To give merit and full disclosure, I’m not a race car driver. Ha! I have been through high speed, off-road, evasive driving course a couple times. I’ve also raced my car a couple times but am by no means a race car driver. That being said, I’ve learned a lot from my experiences and after hearing something from a video my wife played last night I came up with this analogy. Life is like racing. Life is precious and a gift. I’ll choose a Ferrari to represent my life. Maybe a Bugati.
The car is life and we navigate through the chicanes, up and down slopes, around obstacles, through turns going fast or slow. We care for our car and we take care of it, or we should. Turns are like important decisions. A new direction. If you go into it too quickly, you may come out of it sliding off course; worse yet, crashing! It’s OK to be running life quickly and at full throttle when we’re going straight down the path we’re on, but when we approach those decisions, those curves, we need to hit those big ole Brembo brakes just before we enter the curve. That compresses the front shocks, thus, compressing the front tires and widening out our contact patch. That’ll give us the most traction possible for the turn. It’s basic vehicle dynamics. Once we have hit the apex of the turn, and have our wheels in the direction we wish to travel, we can come off the brakes and apply power. The tail end may get a bit squirly but that’s OK as long as our steer tires are pointed in the direction we wish to go. Think vision and motivation as the direction. Traction, being grounded, is very important and having the right tires with proper inflation is more important. We rely on those tires like we rely on wisdom and good people in our life to deliver it.
Vision and focus is important. You know how when you reach over to turn up the radio while driving and you end up hitting the rumble strip on the side of the road? There’s a medical term for that phenomenon but I can’t remember it right now. Where your eyes go your body goes and it’s easy to get distracted. Focus and vision on a specific goal can be disrupted when you take your eyes off the prize. It’s like looking THRU a turn and focusing on where you want the car, life, to take you. During one training session the instructor would put a giant piece of cardboard in front of us so we couldn’t see. He would hold the steering wheel and tell us to maintain 30 mph. Then he would tell us to take the wheel and react. He’d jerk the cardboard out from our field of view and we’d see cones directly in front of us. Everyone smash those cones on the first try. Then he explained to find the “driveable terrain” and focus on that instead of what we’re trying NOT to hit. We’d do it again and navigate around the cones. So, if you’ve lost control and are going off the road, don’t stare at the tree you’re trying not to hit. You’ll hit it. Focus on an open area and navigate to that point. Life is the same way. If you focus on the negative or problems in life, those will remain and you’ll hit them. Instead, focus on your goals and on the place you wish to be. You’ll get there.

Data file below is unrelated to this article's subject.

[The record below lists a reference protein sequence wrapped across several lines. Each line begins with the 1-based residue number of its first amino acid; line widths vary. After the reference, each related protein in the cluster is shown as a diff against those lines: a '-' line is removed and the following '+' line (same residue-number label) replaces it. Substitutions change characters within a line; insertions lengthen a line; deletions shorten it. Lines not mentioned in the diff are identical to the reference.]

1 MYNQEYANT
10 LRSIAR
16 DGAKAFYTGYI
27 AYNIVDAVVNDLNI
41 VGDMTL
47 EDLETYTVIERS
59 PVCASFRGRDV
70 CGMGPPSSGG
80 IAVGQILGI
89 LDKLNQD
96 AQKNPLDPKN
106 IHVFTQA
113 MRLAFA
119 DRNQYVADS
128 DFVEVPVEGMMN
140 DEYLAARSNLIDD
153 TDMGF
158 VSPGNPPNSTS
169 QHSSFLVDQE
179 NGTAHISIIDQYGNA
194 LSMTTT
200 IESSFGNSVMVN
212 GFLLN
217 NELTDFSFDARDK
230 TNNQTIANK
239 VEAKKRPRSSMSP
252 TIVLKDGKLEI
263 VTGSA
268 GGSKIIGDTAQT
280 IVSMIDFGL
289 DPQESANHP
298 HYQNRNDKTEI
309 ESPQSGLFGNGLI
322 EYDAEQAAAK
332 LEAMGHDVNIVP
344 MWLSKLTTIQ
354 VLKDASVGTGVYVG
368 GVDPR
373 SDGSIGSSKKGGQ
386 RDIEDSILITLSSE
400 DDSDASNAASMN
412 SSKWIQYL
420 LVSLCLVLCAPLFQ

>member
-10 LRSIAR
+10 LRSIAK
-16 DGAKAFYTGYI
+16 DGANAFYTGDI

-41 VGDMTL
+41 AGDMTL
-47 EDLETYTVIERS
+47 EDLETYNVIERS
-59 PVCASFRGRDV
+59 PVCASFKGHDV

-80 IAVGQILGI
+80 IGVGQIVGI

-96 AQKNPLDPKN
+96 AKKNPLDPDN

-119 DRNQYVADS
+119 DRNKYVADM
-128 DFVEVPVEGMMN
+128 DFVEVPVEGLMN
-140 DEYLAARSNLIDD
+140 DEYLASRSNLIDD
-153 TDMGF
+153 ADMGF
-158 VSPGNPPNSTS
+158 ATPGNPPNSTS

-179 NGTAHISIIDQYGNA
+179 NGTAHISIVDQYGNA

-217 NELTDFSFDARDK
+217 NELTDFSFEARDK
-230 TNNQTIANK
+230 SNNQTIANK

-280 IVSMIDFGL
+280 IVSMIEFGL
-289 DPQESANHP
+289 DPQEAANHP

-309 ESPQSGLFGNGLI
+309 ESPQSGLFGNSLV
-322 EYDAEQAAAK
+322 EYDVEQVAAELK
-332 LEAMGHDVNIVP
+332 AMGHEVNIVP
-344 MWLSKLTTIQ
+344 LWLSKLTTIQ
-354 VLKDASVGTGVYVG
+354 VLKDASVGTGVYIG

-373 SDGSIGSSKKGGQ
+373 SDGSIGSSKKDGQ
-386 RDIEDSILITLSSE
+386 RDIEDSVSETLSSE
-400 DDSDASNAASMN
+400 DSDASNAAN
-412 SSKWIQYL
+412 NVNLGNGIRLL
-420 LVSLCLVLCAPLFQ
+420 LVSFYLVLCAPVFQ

Life may slow down a bit when approaching or going through sickness, a divorce or some other major issue. Maybe even a time of unemployment or just a lull in life. Slow down and navigate those obstacles methodically. They’re not permanent and can be worked around. You can’t drive through a slalom course the same speed as a straight away. You have to slow down, feel the ebb and flow and stay in control. You’ll eventually hit that straight away again to hammer down! As far as those people who try to derail you goes, know how to recover. Much like someone trying to do a “Pit Maneuver” on you while driving. Know how to take it and get back in the race. You wanna know the trick? Stay on the gas. Yeah, you’ll spin around but you won’t flip. Maintain control through the maneuver. Most importantly, know how to avoid it or perform the counter maneuver!
If the sun has set and darkness is upon you, being cautious pays dividends. Once time we had to drive laps around the track with no lights on. Nothing. Total darkness. Our saving grave were the night vision goggles we had. It wasn’t easy but that little bit of illumination helped immensely. To me, my faith in God in my light. When the darkness begins to surround my life, my car, I have to trust in the illumination, the light, from God above. If I trust patiently, navigate the obstacles methodically and trust my equipment I’ll make it through.
I saved my favorite part for last. Simply put, we don’t drive staring in the rearview mirror. We have a giant windshield to help us see the road ahead. Staring in the rearview mirror is staying stuck in the past. Shoulda, woulda, coulda. It’s in the past, it’s behind you and it has no bearing on what’s ahead. We can’t change the road we’ve traveled behind us, we can only choose and navigate the path in front of us. Sure, reflect on the past. That tells us where we’ve been and how far we’ve come but get those eyes back to the road ahead. If you don’t and you choose to drive through the rearview mirror there is no doubt that you’ll crash somewhere on the road ahead. I like my Ferrari so I choose to look forward. How about you?
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